12.    Why is it so hard for many of us to stop and listen? Listening is a way of saying that you care. Many people can be helped immensely by just finding someone who is willing to listen. When you go to the doctor’s office, you expect him/her to listen to your problems. If we show a real interest in people and their needs and as far as possible assist them, we will make new friends. Why is it so much easier for most of us to speak than to listen? Do we need to learn to become better listeners? Is listening a natural talent? Or, a learned skill?
    To these our friends who expect soon to go from us to other lands, I wish to say: Remember that you can break down the severest opposition by taking a personal interest in the people whom you meet. Christ took a personal interest in men and women while He lived on this earth. Wherever He went He was a medical missionary. We are to go about doing good, even as He did. We are instructed to feed the hungry, clothe the naked, and comfort the sorrowing.—Ellen G. White, Review and Herald, November 11, 1902, par. 5; Welfare Ministry 162.2.
    13.    There are a number of passages in Scripture suggesting that Jesus knew people’s needs before they even opened their mouths. SeeMark 2:8; John 4:18, etc.Psalm 139:1-13 tells us that God knows everything about us from the time we are conceived until we die and even thereafter. Is that even possible?
    14.    ReadMark 2:1-12. What did Jesus know about this young man? How was Jesus involved in his healing? Jesus had inspired faith in this young man even while he was still at home. He had drawn him and encouraged him to bring his case to Jesus. He brought conviction to his conscience. When he repented of his sins, believing in the power of Jesus to make him whole, he felt the blessings of Jesus in his heart. (See Desire of Ages 216.1.)
    The palsied man was entirely helpless, and, seeing no prospect of aid from any quarter, he had sunk into despair. Then he heard of the wonderful works of Jesus. He was told that others as sinful and helpless as he had been healed; even lepers had been cleansed. And the friends who reported these things encouraged him to believe that he too might be cured if he could be carried to Jesus. But his hope fell when he remembered how the disease had been brought upon him. He feared that the pure Physician would not tolerate him in His presence.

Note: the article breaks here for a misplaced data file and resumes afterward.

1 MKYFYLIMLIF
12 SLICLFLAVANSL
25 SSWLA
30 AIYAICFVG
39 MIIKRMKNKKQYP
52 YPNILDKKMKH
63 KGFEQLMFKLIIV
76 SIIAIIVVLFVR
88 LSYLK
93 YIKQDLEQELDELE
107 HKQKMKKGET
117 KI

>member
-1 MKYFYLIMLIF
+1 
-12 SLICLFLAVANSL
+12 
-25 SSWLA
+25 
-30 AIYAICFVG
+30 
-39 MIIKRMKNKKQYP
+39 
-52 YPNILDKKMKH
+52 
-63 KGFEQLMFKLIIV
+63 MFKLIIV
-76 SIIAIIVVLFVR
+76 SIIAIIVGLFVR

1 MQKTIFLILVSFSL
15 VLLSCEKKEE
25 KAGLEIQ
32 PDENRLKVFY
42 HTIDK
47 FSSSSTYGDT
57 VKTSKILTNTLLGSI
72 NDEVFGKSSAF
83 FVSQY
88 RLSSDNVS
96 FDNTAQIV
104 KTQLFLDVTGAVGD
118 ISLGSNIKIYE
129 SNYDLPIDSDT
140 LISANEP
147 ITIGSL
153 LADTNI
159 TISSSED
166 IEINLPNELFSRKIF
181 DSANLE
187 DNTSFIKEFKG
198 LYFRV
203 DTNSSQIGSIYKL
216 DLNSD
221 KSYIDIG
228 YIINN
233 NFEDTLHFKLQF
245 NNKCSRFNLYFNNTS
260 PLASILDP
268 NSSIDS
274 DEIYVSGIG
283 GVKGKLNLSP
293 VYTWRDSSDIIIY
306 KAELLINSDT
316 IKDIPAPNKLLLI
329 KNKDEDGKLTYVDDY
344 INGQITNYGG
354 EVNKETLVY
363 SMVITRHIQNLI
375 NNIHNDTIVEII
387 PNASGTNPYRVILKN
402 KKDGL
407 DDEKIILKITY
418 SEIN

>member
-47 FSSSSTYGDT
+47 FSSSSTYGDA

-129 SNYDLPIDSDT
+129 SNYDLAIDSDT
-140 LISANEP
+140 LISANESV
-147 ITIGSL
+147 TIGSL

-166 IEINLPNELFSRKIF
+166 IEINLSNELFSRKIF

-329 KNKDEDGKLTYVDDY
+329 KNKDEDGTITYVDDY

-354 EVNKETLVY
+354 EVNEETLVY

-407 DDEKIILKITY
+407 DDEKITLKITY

Yet it was not physical restoration he [the paralytic] desired so much as relief from the burden of sin. If he could see Jesus, and receive the assurance of forgiveness and peace with Heaven, he would be content to live or die, according to God’s will.—Ellen G. White, The Desire of Ages 267.3-4. [Content in brackets is added.]
    15.    Coming forth from spending time in the evenings and early mornings in prayer with His Father, Jesus was aware of the needs of the people He was going to meet each day. Could we do that in our day? How should we relate to “spiritual healers” including those on television in our day?
    16.    Around us are people who are hurting in many ways. Many do not realize even their greatest needs. Do we crave the assurance of salvation and the knowledge that God loves us? Is that because we do not trust God’s Word? Or, just because we are humans?
    17.    ReadActs 9:36-42. CompareMark 10:8. In this passage we read of Tabitha/Dorcas and the way she ministered, especially to the widows in Joppa. We do not know exactly what happened to Dorcas; but, we are told that, as a result, she died. The Christians in the area, realizing that Peter was nearby, rushed to him for assistance. The widows, especially, felt the tremendous loss that would be theirs if Dorcas was gone. How do the people in your town, village, or city feel about the presence of you and your church?